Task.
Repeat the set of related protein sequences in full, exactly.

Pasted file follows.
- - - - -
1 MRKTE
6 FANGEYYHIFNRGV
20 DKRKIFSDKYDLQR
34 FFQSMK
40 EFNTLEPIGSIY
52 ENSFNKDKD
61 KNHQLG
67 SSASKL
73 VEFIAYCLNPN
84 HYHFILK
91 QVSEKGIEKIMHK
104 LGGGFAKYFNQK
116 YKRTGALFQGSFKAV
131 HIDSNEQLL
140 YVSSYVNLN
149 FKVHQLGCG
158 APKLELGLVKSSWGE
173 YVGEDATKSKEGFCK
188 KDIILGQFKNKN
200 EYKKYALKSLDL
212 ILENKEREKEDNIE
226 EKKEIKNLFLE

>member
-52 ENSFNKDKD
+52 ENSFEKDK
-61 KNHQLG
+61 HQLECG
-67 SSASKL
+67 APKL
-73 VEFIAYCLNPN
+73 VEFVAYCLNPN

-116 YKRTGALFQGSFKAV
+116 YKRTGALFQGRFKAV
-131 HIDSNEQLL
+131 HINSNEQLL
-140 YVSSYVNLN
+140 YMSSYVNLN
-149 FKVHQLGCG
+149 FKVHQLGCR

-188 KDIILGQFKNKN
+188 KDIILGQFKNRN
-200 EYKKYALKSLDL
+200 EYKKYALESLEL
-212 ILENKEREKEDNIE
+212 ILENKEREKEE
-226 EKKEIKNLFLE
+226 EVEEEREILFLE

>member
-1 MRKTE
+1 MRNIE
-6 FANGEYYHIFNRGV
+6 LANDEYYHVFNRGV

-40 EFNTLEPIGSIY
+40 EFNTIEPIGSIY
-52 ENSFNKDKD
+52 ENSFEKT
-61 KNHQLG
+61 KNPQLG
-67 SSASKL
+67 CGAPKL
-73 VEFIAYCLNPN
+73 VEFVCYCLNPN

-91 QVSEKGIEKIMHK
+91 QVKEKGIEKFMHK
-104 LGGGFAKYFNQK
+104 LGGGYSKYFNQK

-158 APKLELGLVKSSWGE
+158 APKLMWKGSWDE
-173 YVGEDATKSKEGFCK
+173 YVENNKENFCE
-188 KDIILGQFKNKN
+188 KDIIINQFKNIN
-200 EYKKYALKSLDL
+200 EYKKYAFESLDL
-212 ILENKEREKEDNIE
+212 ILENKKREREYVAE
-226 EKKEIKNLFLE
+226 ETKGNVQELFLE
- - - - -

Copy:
1 MRKTE
6 FANGEYYHIFNRGV
20 DKRKIFSDKYDLQR
34 FFQSMK
40 EFNTLEPIGSIY
52 ENSFNKDKD
61 KNHQLG
67 SSASKL
73 VEFIAYCLNPN
84 HYHFILK
91 QVSEKGIEKIMHK
104 LGGGFAKYFNQK
116 YKRTGALFQGSFKAV
131 HIDSNEQLL
140 YVSSYVNLN
149 FKVHQLGCG
158 APKLELGLVKSSWGE
173 YVGEDATKSKEGFCK
188 KDIILGQFKNKN
200 EYKKYALKSLDL
212 ILENKEREKEDNIE
226 EKKEIKNLFLE

>member
-52 ENSFNKDKD
+52 ENSFEKDK
-61 KNHQLG
+61 HQLECG
-67 SSASKL
+67 APKL
-73 VEFIAYCLNPN
+73 VEFVAYCLNPN

-116 YKRTGALFQGSFKAV
+116 YKRTGALFQGRFKAV
-131 HIDSNEQLL
+131 HINSNEQLL
-140 YVSSYVNLN
+140 YMSSYVNLN
-149 FKVHQLGCG
+149 FKVHQLGCR

-188 KDIILGQFKNKN
+188 KDIILGQFKNRN
-200 EYKKYALKSLDL
+200 EYKKYALESLEL
-212 ILENKEREKEDNIE
+212 ILENKEREKEE
-226 EKKEIKNLFLE
+226 EVEEEREILFLE

>member
-1 MRKTE
+1 MRNIE
-6 FANGEYYHIFNRGV
+6 LANDEYYHVFNRGV

-40 EFNTLEPIGSIY
+40 EFNTIEPIGSIY
-52 ENSFNKDKD
+52 ENSFEKT
-61 KNHQLG
+61 KNPQLG
-67 SSASKL
+67 CGAPKL
-73 VEFIAYCLNPN
+73 VEFVCYCLNPN

-91 QVSEKGIEKIMHK
+91 QVKEKGIEKFMHK
-104 LGGGFAKYFNQK
+104 LGGGYSKYFNQK

-158 APKLELGLVKSSWGE
+158 APKLMWKGSWDE
-173 YVGEDATKSKEGFCK
+173 YVENNKENFCE
-188 KDIILGQFKNKN
+188 KDIIINQFKNIN
-200 EYKKYALKSLDL
+200 EYKKYAFESLDL
-212 ILENKEREKEDNIE
+212 ILENKKREREYVAE
-226 EKKEIKNLFLE
+226 ETKGNVQELFLE